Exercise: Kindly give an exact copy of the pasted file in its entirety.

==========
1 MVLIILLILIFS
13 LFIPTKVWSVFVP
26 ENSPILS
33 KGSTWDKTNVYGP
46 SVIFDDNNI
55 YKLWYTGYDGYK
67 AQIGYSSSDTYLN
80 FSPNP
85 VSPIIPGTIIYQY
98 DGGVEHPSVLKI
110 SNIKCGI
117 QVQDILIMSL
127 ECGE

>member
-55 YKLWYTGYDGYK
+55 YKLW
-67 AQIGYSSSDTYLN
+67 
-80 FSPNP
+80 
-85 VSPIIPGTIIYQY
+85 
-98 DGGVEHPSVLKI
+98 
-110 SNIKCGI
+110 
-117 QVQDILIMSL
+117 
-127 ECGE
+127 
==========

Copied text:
1 MVLIILLILIFS
13 LFIPTKVWSVFVP
26 ENSPILS
33 KGSTWDKTNVYGP
46 SVIFDDNNI
55 YKLWYTGYDGYK
67 AQIGYSSSDTYLN
80 FSPNP
85 VSPIIPGTIIYQY
98 DGGVEHPSVLKI
110 SNIKCGI
117 QVQDILIMSL
127 ECGE

>member
-55 YKLWYTGYDGYK
+55 YKLW
-67 AQIGYSSSDTYLN
+67 
-80 FSPNP
+80 
-85 VSPIIPGTIIYQY
+85 
-98 DGGVEHPSVLKI
+98 
-110 SNIKCGI
+110 
-117 QVQDILIMSL
+117 
-127 ECGE
+127 